URI expands community coastal data collection technology 

NEW DATA COLLECTION TECHNOLOGY encourages residents to help monitor shoreline changes in Barrington, South Kingstown and Westerly. Pictured are Jennifer Ogren (left), assistant administrator for Rhode Island State Parks; Pam Rubinoff (center), coastal resilience specialist for URI's Coastal Research Center and R.I. Sea Grant; and URI graduate student Sarah Schechter (right) stand with CoastSnap technology at Misquamicut State Beach in Westerly. / COURTESY MICHAEL SALERNO, URI

NARRAGANSETT – The University of Rhode Island is calling for Ocean State residents to act as “community scientists” as it rolls out new CoastSnap data collection technology in three towns. 

The international program, overseen at URI by the School of Oceanography at URI’s Narragansett Bay Campus, was developed at the University of New South Wales, Australia, and works with partners across 22 countries to monitor climate change impacts in coastal areas.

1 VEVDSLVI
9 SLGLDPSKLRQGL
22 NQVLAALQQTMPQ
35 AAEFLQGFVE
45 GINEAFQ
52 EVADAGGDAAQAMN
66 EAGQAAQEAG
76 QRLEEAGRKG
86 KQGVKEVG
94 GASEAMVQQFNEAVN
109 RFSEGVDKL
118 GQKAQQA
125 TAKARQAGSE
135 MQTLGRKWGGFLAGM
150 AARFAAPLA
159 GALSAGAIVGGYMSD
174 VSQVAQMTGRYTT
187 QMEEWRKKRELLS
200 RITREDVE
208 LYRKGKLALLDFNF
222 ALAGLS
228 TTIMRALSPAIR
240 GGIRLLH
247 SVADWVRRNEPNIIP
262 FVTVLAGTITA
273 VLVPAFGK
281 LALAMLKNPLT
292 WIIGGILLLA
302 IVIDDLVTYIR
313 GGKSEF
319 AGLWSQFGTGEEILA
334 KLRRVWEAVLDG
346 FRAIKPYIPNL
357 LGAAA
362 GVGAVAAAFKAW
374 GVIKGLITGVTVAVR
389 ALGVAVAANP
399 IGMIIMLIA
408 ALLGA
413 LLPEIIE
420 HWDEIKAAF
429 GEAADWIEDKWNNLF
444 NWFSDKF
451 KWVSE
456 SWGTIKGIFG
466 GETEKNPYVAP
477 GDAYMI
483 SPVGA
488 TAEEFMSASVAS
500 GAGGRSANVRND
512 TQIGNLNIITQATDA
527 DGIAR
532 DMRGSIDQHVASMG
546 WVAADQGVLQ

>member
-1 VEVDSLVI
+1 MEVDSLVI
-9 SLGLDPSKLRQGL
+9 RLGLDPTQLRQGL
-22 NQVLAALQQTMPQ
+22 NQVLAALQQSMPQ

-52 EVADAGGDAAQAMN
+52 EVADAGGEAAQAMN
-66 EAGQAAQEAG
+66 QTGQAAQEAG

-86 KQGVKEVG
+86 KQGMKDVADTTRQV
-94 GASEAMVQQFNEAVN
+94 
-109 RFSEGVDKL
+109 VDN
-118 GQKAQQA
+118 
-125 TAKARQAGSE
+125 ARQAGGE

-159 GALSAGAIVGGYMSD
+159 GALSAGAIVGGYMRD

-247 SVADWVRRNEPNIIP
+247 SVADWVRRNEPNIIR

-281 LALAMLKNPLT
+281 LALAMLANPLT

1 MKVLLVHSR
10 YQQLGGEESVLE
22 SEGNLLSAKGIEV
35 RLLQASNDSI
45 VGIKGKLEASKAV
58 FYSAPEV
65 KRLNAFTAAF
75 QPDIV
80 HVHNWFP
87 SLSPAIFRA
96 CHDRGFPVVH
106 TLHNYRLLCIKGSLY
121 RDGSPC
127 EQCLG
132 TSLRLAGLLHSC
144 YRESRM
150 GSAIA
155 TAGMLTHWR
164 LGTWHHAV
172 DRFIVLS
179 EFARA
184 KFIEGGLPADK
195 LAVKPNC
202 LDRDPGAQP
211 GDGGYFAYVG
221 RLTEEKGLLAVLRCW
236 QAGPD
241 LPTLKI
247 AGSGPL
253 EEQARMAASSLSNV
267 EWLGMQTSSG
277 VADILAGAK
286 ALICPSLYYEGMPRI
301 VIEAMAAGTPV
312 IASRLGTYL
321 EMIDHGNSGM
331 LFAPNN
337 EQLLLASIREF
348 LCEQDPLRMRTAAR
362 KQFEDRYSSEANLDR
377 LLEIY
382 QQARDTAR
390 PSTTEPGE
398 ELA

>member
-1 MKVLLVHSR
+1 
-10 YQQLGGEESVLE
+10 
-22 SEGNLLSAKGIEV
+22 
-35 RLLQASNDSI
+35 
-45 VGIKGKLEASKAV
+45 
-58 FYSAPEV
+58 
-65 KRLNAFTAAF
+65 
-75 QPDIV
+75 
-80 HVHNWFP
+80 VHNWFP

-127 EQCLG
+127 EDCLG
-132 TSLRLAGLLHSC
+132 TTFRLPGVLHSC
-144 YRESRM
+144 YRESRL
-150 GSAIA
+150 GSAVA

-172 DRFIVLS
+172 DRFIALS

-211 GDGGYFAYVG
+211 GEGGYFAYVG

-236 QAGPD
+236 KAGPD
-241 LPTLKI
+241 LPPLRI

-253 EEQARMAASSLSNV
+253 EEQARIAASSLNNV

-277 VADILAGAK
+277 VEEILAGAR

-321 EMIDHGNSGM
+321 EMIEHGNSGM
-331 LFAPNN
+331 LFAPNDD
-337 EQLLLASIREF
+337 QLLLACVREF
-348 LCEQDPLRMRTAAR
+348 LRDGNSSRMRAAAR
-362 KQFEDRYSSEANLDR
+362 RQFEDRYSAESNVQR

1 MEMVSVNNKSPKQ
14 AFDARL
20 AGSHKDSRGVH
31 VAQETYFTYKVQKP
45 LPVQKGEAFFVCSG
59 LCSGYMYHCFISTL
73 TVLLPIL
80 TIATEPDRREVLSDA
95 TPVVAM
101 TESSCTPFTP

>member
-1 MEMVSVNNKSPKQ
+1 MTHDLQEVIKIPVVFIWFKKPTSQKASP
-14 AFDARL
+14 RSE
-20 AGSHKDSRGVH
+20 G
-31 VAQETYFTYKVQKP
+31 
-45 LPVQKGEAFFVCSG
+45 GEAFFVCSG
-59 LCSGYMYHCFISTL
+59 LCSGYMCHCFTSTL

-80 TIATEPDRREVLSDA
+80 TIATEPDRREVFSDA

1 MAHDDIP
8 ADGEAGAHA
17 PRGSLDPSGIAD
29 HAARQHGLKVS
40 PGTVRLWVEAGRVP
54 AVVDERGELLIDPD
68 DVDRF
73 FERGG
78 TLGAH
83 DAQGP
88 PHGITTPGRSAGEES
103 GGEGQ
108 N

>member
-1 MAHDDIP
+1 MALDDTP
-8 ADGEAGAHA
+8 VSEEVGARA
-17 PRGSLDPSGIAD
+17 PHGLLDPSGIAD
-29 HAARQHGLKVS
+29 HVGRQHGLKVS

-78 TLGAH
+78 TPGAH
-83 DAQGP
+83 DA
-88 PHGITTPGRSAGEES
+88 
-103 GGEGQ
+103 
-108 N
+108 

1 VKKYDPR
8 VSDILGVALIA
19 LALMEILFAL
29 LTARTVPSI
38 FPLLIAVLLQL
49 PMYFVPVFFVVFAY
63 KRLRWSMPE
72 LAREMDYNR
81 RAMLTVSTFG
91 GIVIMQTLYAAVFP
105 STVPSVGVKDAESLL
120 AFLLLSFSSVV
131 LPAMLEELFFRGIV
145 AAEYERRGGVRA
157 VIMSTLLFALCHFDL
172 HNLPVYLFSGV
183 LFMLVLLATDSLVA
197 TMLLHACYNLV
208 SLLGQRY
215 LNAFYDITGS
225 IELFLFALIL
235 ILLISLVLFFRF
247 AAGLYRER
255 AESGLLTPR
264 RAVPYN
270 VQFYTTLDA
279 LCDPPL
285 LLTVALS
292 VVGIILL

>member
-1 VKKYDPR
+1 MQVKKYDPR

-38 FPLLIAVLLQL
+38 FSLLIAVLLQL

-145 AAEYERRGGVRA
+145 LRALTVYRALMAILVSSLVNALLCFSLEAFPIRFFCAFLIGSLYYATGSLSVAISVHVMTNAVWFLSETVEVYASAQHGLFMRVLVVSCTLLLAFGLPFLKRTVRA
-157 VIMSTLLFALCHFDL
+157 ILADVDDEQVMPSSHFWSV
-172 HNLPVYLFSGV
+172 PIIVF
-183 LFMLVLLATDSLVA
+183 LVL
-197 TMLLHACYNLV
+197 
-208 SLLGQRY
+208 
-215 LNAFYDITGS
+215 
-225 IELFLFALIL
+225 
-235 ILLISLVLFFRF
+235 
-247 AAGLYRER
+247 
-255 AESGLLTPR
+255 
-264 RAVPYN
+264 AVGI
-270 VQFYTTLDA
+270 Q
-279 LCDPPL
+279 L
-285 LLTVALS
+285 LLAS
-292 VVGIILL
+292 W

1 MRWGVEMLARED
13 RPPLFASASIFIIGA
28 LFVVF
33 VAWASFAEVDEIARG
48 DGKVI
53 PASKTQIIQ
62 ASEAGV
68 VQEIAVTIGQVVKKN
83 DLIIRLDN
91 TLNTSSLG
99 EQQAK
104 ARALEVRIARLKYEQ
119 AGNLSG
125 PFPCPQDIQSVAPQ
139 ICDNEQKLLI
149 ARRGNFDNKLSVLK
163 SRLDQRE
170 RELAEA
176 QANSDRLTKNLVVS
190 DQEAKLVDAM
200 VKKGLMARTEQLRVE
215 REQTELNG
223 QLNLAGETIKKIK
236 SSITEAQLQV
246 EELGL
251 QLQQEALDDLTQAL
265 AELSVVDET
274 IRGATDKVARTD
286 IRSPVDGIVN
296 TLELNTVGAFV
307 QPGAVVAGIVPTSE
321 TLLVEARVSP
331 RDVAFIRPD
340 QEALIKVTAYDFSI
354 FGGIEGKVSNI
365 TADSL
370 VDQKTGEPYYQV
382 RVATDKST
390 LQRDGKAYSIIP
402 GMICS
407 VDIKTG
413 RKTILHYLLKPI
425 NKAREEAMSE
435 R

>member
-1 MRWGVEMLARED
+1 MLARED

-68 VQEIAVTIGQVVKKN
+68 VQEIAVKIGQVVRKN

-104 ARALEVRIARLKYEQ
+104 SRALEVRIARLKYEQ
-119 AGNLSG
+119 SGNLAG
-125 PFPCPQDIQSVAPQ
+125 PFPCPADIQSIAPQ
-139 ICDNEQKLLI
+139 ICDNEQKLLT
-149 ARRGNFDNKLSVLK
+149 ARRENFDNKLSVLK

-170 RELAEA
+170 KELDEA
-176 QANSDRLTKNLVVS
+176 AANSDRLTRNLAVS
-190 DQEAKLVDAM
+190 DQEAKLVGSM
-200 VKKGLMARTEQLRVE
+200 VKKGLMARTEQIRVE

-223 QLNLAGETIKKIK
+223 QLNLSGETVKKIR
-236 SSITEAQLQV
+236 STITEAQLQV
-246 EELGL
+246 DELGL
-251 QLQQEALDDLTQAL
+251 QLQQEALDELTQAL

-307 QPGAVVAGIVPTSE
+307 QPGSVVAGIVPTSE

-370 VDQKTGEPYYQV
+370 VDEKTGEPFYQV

URI announced earlier this month that is expanding the CoastSnap technology to Latham Park in Barrington, East Matunuck State Beach in South Kingstown and Misquamicut State Beach in Westerly. 

The program encourages residents to use newly-installed cellphone cradles to take photos of shoreline sites for the CoastSnap app. The cradle technology properly positions all photos for research purposes, according to URI, and allows the photos to be combined into a video sequence showing shoreline changes in time-lapse style. 

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“Our hope is that community members gain an easy and enjoyable means of contributing to local-level efforts to address climate change impacts,” said Pam Rubinoff, a resilience specialist for URI’s Coastal Resources Center/Sea Grant, “while government decision-makers and staff can consider how crowd-gathered and shared visual evidence can support resilience planning.” 

The compiled photos could help inform government data on climate change events, such as flooding and erosion, and how to these impacts. 

The R.I. Department of Environmental Management provides data collection sites and technology installation. 

The URI CRC/Sea Grant plans to roll out an additional shoreline monitoring app, MyCoastRI, which will also use smartphone data collection to monitor shoreline changes. The university’s coastal data efforts receive fudning from the National Oceanic and Atmospheric Administration. 

Jacquelyn Voghel is a PBN staff writer. You may reach her at Voghel@PBN.com. 

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